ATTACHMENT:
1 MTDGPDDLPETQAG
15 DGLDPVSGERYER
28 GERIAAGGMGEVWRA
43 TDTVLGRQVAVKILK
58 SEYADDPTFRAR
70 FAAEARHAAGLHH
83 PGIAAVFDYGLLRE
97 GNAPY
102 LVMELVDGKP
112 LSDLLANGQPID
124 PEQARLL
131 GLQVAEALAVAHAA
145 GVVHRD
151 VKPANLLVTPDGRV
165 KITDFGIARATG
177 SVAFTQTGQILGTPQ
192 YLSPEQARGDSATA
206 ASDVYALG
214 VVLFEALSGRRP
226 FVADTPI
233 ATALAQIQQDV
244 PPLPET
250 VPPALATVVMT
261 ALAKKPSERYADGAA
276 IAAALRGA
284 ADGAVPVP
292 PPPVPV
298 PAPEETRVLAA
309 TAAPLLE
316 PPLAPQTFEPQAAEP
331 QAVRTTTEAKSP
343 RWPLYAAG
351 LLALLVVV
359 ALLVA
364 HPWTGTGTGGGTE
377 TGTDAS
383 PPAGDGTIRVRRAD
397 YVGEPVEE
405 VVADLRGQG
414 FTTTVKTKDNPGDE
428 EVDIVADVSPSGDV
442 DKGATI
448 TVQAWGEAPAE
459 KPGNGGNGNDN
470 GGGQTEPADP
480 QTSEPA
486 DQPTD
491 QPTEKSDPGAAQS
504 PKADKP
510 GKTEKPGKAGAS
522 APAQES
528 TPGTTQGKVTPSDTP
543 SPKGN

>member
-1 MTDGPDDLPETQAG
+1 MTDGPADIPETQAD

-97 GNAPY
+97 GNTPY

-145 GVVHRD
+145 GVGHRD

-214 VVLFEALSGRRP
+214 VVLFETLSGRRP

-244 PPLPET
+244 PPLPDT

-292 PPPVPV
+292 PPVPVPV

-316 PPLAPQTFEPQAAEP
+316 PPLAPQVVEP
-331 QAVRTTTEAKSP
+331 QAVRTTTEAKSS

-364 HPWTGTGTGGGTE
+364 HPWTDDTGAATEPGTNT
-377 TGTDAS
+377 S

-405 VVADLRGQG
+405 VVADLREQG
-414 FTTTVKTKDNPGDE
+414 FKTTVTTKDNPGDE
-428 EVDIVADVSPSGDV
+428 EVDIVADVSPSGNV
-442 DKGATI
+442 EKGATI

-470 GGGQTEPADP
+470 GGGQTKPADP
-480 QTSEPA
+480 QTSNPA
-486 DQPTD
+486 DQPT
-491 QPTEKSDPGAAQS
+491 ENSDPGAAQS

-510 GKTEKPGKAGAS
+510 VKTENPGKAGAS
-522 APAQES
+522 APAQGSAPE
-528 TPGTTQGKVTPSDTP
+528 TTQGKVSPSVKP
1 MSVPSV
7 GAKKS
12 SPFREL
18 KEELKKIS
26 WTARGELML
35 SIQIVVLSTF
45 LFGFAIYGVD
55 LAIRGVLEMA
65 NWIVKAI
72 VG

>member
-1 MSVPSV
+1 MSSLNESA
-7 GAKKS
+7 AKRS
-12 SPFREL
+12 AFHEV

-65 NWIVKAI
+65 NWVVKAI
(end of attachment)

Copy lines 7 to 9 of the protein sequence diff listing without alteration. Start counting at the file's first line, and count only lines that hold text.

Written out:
83 PGIAAVFDYGLLRE
97 GNAPY
102 LVMELVDGKP